A school that has received “over 200 abusive messages” about a rainbow-coloured road crossing has vowed to continue its work supporting equality.
The crossing was installed outside Woodside High School, in London’s Wood Green, last week to mark LGBT+ History Month after a campaign from its students.
— Woodside High School (@WoodsideHigh) February 5, 2020
And while the move received dozens of supportive messages online, the school revealed in a tweet it had received over 200 abusive messages in four days.
Woodside High head Gerry Robinson said: “The hundreds of abusive messages regarding Woodside’s work on equality will not deter us from continuing our work.
“In fact, it only encourages us further for we do not want our students to go out into the world and face such hate.
“Never has there been a more important time to stand up to hate in all its forms and education is a key part of that.”
The school said the abusive messages had been received online and they are not understood to have come from parents of students.
Woodside has received support from Haringey Council, which funded and installed the crossing.
— Haringey (@haringeycouncil) February 10, 2020
Seema Chandwani, the council’s cabinet member for neighbourhoods, said: “There is absolutely no place for division in our borough.
“We’re very proud of these young people for lobbying so strongly about an issue that really matters to us all.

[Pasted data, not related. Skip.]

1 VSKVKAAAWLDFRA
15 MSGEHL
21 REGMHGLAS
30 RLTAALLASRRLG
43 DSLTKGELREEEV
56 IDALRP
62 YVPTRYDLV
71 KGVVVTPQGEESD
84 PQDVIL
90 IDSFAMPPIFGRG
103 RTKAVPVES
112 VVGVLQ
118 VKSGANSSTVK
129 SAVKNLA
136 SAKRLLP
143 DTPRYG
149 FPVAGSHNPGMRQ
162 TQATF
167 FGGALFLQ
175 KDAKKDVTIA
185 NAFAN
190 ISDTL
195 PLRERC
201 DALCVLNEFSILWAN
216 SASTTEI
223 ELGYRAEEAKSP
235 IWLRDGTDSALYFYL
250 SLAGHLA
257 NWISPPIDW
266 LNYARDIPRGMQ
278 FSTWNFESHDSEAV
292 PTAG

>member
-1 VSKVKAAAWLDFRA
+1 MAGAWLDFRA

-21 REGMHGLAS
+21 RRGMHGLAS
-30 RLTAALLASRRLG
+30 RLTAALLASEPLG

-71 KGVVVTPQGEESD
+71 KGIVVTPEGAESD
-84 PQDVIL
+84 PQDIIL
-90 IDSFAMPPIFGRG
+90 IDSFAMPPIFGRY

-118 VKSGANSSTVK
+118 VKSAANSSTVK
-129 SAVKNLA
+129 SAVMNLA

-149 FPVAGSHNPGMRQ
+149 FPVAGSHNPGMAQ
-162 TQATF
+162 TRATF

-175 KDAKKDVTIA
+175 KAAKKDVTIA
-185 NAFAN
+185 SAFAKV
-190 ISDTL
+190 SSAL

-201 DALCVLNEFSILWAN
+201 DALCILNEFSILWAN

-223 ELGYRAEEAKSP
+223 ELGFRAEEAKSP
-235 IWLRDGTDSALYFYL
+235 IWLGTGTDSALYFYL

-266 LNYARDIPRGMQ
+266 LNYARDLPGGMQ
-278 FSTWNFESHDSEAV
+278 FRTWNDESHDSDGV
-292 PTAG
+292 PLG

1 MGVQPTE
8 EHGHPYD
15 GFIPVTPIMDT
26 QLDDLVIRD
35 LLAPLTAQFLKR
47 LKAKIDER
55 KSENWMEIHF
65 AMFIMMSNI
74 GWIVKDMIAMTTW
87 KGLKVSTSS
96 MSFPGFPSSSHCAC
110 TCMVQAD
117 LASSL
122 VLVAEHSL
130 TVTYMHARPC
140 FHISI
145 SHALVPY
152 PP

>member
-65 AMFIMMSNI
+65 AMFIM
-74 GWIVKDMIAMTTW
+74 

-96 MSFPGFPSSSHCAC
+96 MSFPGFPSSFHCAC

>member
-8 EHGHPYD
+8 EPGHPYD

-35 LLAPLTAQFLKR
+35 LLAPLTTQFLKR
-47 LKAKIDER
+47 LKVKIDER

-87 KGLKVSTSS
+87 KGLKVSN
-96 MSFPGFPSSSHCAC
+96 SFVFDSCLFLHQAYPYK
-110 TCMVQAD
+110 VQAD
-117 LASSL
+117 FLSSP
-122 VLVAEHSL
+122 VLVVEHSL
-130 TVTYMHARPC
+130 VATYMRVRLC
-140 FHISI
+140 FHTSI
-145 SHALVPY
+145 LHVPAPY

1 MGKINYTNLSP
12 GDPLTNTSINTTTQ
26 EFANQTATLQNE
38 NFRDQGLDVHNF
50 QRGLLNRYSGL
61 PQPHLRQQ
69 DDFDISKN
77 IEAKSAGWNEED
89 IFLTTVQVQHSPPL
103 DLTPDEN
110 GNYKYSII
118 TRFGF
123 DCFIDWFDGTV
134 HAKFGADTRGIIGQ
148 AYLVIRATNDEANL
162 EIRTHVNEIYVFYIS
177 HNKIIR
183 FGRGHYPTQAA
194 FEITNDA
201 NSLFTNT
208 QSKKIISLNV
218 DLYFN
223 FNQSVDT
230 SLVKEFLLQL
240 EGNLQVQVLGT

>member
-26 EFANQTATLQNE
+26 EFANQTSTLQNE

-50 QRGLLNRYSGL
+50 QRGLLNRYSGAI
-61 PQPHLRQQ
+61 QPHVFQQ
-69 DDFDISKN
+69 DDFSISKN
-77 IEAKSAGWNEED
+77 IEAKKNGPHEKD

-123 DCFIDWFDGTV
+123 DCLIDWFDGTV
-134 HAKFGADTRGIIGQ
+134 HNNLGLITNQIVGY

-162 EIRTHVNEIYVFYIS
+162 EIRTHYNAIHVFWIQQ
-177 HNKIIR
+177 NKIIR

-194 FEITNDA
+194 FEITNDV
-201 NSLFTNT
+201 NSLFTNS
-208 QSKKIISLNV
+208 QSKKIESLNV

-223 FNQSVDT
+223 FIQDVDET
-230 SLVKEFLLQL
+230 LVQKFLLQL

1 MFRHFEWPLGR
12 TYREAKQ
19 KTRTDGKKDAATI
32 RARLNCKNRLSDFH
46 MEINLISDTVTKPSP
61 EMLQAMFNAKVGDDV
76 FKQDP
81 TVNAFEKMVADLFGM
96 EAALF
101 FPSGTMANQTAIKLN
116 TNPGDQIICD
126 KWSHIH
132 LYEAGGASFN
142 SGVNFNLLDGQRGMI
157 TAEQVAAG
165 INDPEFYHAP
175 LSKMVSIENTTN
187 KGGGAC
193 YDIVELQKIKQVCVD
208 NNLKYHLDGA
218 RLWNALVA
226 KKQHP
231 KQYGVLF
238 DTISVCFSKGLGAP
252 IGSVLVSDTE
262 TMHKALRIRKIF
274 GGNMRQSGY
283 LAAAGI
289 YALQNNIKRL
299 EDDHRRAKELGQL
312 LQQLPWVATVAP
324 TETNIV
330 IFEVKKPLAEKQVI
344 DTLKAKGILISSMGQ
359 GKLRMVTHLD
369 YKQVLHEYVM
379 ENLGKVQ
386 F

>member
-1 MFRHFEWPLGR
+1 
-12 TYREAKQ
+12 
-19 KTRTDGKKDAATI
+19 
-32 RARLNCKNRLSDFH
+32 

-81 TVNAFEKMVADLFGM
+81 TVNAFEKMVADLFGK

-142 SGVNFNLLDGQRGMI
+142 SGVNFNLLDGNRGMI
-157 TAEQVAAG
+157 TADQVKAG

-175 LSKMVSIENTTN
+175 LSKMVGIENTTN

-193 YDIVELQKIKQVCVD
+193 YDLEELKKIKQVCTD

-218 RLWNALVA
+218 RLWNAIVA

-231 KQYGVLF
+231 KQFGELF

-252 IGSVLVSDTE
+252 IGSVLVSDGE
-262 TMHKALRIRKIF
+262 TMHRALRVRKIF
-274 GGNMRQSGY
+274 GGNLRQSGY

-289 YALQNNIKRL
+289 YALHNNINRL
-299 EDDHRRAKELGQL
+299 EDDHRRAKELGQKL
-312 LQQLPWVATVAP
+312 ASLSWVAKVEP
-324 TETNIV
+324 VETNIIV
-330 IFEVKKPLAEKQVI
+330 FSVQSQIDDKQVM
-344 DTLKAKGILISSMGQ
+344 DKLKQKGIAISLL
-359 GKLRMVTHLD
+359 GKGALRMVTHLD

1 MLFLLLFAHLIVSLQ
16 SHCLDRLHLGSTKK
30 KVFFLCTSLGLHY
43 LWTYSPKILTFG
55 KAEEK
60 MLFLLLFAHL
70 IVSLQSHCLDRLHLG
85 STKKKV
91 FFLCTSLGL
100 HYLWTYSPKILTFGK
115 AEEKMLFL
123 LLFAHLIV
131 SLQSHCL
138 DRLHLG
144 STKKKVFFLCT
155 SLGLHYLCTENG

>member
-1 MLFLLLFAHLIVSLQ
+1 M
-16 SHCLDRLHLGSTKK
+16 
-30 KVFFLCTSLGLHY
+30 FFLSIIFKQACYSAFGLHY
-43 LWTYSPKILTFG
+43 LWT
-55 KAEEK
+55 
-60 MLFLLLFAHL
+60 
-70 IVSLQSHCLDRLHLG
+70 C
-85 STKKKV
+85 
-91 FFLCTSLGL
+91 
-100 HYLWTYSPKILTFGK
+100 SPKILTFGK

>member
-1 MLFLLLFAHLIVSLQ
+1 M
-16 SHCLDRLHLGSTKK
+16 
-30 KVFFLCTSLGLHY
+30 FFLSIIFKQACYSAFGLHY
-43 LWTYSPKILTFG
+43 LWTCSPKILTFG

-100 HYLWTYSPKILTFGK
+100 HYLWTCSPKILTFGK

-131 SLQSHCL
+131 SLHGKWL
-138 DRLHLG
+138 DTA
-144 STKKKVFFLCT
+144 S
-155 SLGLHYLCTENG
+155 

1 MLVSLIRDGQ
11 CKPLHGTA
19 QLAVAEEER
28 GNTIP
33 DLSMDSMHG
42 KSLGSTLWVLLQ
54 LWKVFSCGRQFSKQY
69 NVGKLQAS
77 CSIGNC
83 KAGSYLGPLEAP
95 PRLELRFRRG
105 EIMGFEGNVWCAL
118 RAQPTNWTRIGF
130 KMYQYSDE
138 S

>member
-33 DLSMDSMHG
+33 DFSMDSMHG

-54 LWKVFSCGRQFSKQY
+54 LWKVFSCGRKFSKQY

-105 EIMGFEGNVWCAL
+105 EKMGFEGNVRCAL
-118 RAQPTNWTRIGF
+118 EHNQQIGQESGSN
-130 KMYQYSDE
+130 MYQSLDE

“We stand in solidarity with them, and the LGBTQ+ community here in Haringey and beyond, against discrimination and prejudice of any kind.”
Our rainbow crossing has been up less than 4 days & we have had over 200 abusive messages. This may seem shocking to some, but for the LGBTQI+ community, threats, aggression & hate is a regular occurence. Education is critical in addressing this @LGBTHMhttps://t.co/dDu8xugMJY
— Woodside High School (@WoodsideHigh) February 8, 2020
The school has a long history of campaigning on LGBT issues.
In 2017 it was awarded the Stonewall School Champion Gold award, in recognition of the school’s work to tackle homophobic, biphobic and transphobic bullying.
The rainbow crossing, installed on February 5, is the first of its kind outside a school in the UK, Ms Robinson said.
She added: “This rainbow crossing stands for our commitment to championing equality, for our children’s rights to be respected and able to thrive as themselves, in school and beyond.”